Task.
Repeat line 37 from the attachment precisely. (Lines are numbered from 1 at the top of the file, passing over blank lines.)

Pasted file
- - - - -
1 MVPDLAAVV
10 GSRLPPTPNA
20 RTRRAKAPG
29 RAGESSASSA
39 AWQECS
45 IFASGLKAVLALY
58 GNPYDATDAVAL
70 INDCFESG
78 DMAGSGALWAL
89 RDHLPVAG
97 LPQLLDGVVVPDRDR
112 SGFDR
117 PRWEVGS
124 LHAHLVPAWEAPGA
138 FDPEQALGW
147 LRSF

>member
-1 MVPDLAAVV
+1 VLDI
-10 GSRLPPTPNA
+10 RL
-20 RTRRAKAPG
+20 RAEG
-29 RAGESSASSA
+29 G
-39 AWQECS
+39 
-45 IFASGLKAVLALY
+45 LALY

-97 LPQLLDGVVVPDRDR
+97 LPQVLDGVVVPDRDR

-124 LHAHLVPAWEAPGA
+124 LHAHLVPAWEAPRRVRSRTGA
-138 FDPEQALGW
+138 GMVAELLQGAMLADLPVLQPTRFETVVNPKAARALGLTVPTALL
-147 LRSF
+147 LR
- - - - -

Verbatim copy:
+147 LR